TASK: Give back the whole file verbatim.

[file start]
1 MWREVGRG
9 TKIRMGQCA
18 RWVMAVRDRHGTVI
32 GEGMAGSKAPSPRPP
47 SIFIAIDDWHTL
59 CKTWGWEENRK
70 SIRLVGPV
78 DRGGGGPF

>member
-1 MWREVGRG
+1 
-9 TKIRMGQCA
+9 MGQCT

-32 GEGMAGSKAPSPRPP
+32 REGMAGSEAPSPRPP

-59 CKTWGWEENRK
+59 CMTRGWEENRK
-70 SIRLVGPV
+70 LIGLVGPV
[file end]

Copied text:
1 MWREVGRG
9 TKIRMGQCA
18 RWVMAVRDRHGTVI
32 GEGMAGSKAPSPRPP
47 SIFIAIDDWHTL
59 CKTWGWEENRK
70 SIRLVGPV
78 DRGGGGPF

>member
-1 MWREVGRG
+1 
-9 TKIRMGQCA
+9 MGQCT

-32 GEGMAGSKAPSPRPP
+32 REGMAGSEAPSPRPP

-59 CKTWGWEENRK
+59 CMTRGWEENRK
-70 SIRLVGPV
+70 LIGLVGPV